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Maybe the UK's case curve has flattened after the end of the spike due to the asymptomatic people that are getting tested for whatever reasons and turn positive for the reason you state? It doesn't feel likely (perhaps it's just the other omicron subvariant giving it a push? or just the "control system" of people relaxing?). The hospital admissions continued to go down as one would expect if this was the case, though the data at ourworldindata is a few days behind. 

I know it's unlikely, but if it was indeed omicron, its faster generation time also would make its numbers drop faster if they managed to move R under 1

I presume 12 feet is a quarter of the risk of 6 feet [...] there is no magic number


My intuitive oversimplified model of this has been analogous to the direct sound vs reverberant sound in acoustics (in slow motion). 


I'd expect the risk from direct viruses to follow the inverse square law (at least to the extent that the risk is linear to the expected number of viruses around you, which can't be true for high risks). And maybe be even be reduced by cloth masks which stop big droplets (?).

But the reverberant viruses are supposed to be the main drivers of the pandemic, right? And those don't care about distance for small enough rooms where virosols (heh) have more than enough time to travel everywhere before falling down. This is where N95s and ventilation become crucial, but distancing not so much.

In this model, there is a special distance, a "critical distance" (which depends on the context, masking, etc), after which the direct viruses are as important as the virosols and extra distancing starts not mattering. 


Is my intuitive model nonsense?

Can immune escape by itself explain the transmission advantage or do we also need it to be spreading better?

Makes sense to me...

On the other hand, if it takes longer to show symptoms but it's still equally transmissible since early but for longer, you get higher Rs without surprising new mechanisms of transmission. Also, it may also be escaping our current precautions instead of the immunity.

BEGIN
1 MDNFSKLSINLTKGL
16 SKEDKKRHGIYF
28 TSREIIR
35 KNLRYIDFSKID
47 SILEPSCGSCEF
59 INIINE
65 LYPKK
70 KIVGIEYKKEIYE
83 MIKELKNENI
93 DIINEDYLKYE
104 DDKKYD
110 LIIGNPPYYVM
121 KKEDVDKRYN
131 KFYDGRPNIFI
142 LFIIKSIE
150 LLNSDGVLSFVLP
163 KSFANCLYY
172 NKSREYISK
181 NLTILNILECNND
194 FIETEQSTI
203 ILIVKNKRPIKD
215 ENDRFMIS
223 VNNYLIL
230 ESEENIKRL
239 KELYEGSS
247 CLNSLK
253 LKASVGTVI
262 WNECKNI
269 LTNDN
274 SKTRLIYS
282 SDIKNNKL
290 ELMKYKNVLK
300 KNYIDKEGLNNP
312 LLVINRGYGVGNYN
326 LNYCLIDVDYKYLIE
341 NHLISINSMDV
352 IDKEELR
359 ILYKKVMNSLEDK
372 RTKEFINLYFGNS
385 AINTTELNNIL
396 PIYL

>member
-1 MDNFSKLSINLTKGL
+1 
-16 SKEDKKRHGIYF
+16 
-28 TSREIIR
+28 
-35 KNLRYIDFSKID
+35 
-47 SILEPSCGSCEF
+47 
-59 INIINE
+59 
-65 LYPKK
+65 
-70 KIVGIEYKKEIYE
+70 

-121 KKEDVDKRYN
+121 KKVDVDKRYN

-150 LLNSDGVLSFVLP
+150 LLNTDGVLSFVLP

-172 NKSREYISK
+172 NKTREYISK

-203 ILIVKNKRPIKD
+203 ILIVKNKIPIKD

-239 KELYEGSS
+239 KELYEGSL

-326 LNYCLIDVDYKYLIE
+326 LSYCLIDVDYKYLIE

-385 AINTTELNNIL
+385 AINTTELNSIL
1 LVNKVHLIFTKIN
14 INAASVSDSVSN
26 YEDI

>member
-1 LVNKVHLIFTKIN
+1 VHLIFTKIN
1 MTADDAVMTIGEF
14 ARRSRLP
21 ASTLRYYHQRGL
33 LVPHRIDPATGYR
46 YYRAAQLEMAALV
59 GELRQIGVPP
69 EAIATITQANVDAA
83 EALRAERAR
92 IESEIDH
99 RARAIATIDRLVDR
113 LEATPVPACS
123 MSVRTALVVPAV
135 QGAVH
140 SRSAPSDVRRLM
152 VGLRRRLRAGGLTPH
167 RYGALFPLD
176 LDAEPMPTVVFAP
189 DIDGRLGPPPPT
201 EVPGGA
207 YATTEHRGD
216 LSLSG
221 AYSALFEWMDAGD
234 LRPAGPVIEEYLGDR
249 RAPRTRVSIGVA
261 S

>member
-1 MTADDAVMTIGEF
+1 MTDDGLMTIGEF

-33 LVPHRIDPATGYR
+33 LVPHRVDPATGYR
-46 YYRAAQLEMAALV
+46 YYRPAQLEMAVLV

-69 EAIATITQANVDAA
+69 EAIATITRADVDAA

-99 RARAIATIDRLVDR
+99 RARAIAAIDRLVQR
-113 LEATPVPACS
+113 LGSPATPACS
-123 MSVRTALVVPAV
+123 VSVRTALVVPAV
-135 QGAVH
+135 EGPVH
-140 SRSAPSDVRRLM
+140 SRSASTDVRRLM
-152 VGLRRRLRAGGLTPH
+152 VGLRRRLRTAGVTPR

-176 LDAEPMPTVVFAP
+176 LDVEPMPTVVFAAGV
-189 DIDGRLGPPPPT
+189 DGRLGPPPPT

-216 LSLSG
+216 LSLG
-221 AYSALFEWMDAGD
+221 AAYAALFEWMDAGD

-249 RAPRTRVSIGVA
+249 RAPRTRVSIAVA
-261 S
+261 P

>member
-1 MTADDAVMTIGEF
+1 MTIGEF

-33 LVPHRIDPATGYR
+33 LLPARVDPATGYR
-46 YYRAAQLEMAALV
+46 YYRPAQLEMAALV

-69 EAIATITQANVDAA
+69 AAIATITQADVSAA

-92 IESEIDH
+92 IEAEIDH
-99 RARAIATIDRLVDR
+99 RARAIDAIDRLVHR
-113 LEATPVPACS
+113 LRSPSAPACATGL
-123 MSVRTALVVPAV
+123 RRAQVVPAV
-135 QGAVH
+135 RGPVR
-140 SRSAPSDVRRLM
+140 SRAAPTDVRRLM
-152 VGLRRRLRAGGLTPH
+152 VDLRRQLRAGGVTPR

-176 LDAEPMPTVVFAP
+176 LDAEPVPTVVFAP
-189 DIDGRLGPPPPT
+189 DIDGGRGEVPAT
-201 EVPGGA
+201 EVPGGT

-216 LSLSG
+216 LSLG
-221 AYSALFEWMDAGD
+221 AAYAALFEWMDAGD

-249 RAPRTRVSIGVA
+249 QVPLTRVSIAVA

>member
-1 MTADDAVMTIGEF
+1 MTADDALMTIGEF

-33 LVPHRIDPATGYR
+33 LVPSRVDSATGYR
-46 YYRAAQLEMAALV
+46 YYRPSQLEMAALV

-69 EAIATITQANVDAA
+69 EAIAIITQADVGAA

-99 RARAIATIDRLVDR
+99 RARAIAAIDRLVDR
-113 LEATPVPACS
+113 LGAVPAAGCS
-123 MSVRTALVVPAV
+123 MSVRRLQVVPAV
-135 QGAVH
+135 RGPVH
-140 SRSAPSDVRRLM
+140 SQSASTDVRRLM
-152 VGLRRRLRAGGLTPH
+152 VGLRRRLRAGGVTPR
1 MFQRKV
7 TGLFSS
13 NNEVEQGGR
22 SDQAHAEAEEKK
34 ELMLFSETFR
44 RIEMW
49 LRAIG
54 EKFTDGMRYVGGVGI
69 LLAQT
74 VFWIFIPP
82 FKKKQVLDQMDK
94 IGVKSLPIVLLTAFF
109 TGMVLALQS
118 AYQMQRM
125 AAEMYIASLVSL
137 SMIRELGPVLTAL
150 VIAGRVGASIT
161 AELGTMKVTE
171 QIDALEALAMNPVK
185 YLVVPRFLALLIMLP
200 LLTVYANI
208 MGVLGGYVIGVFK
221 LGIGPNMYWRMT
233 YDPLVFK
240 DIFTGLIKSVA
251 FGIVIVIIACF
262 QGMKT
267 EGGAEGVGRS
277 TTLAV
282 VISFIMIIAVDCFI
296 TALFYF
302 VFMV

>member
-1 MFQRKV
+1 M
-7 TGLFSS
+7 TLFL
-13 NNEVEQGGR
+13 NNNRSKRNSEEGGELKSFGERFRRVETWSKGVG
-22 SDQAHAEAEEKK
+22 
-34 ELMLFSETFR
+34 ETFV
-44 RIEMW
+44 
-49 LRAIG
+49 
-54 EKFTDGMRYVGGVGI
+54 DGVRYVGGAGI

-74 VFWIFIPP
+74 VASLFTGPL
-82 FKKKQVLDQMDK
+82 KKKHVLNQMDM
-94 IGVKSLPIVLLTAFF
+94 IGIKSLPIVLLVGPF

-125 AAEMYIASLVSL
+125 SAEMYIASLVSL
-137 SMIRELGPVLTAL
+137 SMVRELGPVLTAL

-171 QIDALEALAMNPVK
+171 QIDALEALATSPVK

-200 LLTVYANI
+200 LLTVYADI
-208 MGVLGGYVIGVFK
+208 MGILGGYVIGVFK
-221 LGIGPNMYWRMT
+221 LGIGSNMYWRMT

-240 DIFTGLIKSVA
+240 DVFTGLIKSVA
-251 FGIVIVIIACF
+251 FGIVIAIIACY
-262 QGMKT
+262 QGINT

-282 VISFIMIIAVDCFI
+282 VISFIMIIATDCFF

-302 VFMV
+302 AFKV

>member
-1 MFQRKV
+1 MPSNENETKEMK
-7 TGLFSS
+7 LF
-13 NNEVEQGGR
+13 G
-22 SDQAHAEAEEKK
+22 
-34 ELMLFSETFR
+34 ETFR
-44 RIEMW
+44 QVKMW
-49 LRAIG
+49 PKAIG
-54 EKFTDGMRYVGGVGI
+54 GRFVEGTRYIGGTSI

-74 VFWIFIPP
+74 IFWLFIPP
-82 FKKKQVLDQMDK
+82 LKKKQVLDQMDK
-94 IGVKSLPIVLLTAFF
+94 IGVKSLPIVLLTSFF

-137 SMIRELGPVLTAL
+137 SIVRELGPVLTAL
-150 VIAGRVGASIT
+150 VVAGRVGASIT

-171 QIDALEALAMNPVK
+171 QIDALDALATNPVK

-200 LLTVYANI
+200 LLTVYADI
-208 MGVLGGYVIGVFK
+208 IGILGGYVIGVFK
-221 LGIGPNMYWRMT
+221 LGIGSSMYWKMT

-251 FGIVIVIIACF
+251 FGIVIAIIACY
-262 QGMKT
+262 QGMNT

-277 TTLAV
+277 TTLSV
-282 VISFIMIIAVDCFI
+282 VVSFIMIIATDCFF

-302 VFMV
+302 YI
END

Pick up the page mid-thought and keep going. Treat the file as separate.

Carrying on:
Why does it follow that a longer time to develop symptoms suggests immune escape?


Also, if the timeline is longer, then the estimates of how much more transmissible Omicron is, based on the time it's taken for it to displace Delta, should be even greater, right?

On the other hand, those lockdowns may only last until the cases start going down again, but you can't get unvaccinated.

 If not mandating vaccination for indoor dining, then what?

Even that minimally coercive approach you describe is pretty coercive; I don´t expect the benefits to outweigh the ugly side of making many tens of millions of people be injected with something they don´t like or trust or want. Some people are still getting convinced to get vaccinated just with time alone, and many other things could be done better to convince more people without more restrictions. I don´t know what to expand on without making this too long. 

the WHO who still refuse to admit Covid is airborne


Sort of.  For some months now, the WHO states that it can spread "in poorly ventilated and/or crowded indoor settings [...] because aerosols remain suspended in the air" 


EDIT: (used to ask why the link wasn't formatting properly)

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